Can we condone in our own beloved land what we would condemn in a different setting? Sometimes, as they say, it’s hard to see the forest for the trees. God and country, Christianity and patriotism have gone hand in hand for so long, that it just seems right, but is it? We want to show the world that God should be honored in America, so we  sing our God-honoring patriotic hymns more loudly, and pledge our loyalty to Christ and America all the more fervently. Well and good. But is that an appropriate  practice for the place of Christian worship, where followers of Jesus Christ gather to praise the One Who alone is worthy of all adoration, thanksgiving, and praise?

Let’s be  honest. The Christianity of most patriotism is not true Biblical Christianity at all. It is the sentimentalism of our Christian heritage linked to a weak and generic form of  Christianity. It represents the tame and tepid Christianity that brought us into the decline we now lament. What we need is an invigorated, robust, vital and vibrant Christianity that worships no one but Christ, and considers no government, nation, or national ideal to be in the same league with Christ. To Jesus Christ alone is due all  honor, glory, and praise! The solution for the decline of America is not more generic Christianity. We don’t need more Christian symbolism in our society. We need more of  God in our homes and churches. Until American Christians are ready to get serious about making Jesus Lord, patrioticreligious symbolism is mere sounding brass and  clanging cymbals. Our great need is not for more vocal patriotism, it is for a more serious commitment to the Bible. Our great need is for another Reformation in our  churches, our homes, and our hearts.

God honoring Christian patriotism includes submission to the righteous laws of society. It pays the taxes government requires, as  Jesus commanded. It prays for our leaders, and for the peace and prosperity of our beloved country, as taught by the Apostle Paul. It produces hardworking, peaceful,  and productive citizens. But it demonstrates supreme allegiance to Jesus Christ. The best way to love our country is to love God supremely. If we love God with all our heart, soul, mind and strength, and love our neighbor as our self, we will be the best and most patriotic citizens in America. In this way, we help our country, because we  point our nation to God, whose rule our nation must acknowledge as supreme. When Caesar gets too big, God becomes too small. When God is supreme in our affections  and actions, Caesar is shown the way to be helped and blessed by the God Who reigns above. The best patriotic Americans are the ones who demonstrate by life and lip that  Jesus Christ is Lord, and nothing and no one compares to Him. May God bless America, because America blesses God, and demonstrates that He alone is supreme.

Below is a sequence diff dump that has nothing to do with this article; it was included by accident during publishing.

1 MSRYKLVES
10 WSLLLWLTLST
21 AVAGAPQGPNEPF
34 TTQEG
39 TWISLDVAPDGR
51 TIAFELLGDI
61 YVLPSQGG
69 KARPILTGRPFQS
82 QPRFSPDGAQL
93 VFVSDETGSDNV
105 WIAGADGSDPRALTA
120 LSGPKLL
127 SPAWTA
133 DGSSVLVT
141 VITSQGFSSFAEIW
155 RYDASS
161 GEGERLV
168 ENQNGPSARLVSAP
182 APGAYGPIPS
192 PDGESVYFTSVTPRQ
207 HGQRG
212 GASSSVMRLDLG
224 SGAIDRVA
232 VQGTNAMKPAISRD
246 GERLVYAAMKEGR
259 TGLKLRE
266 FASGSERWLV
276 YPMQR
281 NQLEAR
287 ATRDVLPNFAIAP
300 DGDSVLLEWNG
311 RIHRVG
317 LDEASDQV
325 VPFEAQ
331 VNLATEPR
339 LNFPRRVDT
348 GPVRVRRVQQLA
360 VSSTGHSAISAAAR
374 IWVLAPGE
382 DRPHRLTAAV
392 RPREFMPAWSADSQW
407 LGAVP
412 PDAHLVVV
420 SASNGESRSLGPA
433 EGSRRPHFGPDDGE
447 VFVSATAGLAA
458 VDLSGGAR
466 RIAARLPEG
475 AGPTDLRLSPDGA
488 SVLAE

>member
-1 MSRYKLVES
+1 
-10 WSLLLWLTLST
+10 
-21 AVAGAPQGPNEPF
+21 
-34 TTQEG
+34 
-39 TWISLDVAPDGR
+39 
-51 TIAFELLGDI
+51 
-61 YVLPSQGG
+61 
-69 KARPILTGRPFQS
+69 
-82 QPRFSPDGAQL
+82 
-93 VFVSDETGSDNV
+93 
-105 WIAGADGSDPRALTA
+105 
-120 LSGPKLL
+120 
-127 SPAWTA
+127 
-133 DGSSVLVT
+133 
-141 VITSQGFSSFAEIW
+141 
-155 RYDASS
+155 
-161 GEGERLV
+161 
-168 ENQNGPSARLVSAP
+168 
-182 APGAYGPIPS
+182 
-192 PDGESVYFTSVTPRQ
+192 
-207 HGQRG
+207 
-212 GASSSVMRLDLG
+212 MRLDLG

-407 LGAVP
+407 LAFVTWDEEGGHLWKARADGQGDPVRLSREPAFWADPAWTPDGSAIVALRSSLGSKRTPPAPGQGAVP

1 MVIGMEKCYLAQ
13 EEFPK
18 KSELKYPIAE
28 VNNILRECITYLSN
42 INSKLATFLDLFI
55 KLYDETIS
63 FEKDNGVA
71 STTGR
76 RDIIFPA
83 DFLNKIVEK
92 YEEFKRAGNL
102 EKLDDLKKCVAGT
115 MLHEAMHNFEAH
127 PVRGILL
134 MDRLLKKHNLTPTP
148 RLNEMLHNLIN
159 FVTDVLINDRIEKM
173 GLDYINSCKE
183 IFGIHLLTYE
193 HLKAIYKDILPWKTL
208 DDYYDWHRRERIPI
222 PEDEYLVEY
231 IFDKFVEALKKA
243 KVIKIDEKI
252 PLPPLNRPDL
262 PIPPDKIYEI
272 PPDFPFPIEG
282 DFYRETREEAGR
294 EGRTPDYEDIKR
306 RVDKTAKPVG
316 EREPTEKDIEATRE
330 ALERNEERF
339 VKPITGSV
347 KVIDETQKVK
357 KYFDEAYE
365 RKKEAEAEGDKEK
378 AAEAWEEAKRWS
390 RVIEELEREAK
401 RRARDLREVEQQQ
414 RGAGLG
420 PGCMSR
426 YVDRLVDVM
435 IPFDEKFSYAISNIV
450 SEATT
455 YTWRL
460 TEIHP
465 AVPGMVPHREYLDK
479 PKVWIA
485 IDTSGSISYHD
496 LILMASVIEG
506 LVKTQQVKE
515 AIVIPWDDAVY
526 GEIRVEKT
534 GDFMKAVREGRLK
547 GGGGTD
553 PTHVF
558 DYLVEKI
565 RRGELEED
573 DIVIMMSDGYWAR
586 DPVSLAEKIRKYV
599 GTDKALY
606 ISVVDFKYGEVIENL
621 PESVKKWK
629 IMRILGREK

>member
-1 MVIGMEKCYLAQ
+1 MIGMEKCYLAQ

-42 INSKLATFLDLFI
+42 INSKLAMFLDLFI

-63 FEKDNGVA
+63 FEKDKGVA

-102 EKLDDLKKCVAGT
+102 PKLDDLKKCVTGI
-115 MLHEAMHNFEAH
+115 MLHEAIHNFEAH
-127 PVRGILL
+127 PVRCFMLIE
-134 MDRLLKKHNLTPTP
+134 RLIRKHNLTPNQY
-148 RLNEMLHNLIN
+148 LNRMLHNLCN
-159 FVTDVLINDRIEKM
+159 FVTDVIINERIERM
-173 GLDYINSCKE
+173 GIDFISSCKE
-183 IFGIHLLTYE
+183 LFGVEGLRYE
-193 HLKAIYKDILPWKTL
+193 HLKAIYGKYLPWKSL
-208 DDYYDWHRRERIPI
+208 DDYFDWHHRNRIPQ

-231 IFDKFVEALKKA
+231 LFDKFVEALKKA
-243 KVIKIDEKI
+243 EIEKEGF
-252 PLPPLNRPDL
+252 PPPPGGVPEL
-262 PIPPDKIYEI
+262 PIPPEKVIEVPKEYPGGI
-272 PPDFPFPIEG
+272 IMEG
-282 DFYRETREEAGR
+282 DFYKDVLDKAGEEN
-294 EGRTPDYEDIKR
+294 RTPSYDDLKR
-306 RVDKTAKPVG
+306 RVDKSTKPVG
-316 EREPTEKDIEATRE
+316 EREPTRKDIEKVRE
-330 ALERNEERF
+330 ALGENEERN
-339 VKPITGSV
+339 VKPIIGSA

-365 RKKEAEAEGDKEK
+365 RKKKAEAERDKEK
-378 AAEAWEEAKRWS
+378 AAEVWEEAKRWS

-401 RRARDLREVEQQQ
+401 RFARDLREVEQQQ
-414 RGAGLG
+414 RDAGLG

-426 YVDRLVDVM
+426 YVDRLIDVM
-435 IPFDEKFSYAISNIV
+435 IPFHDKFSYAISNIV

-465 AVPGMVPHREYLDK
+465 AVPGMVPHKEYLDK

3 July 2010 THE BEACON BEAM – Pastor Barkman

**

Gregory N. Barkman is Pastor of Beacon Baptist Church in Burlington, North Carolina.

The article above can be read in PDF format here.

 
3 Comments

Posted by on February 14, 2011 in Church, Patriotism

 

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3 responses to “Can we love/serve two masters?

  1. susanne430

    February 14, 2011 at 9:25 am

    I’m glad you were able to share this. I enjoyed it last year when I read it and often think back on these words.

     
    • danielpulliam

      February 14, 2011 at 10:17 am

      Thanks for sharing it with me originally. I have struggled with articulating this very thing before.

       
  2. Kim's Life in Random Wordy Stories

    February 14, 2011 at 2:27 pm

    I agree Daniel that more often in this country in today’s society we pledge to the flag and our country and mix that with pledging our loyalty to the Christian faith. Yet they are forever intertwined in ones mind; it’s been so ingrained in our American culture to be patriotic. Yet we also see that when our forefathers built this country and sought freedom from the British Crown, they did intertwine Christianity with Patriotism. So how, after 200 some odd years do we unintertwine them in a way that allows for both? to be a patriot and a Christian? Or is that not even possible?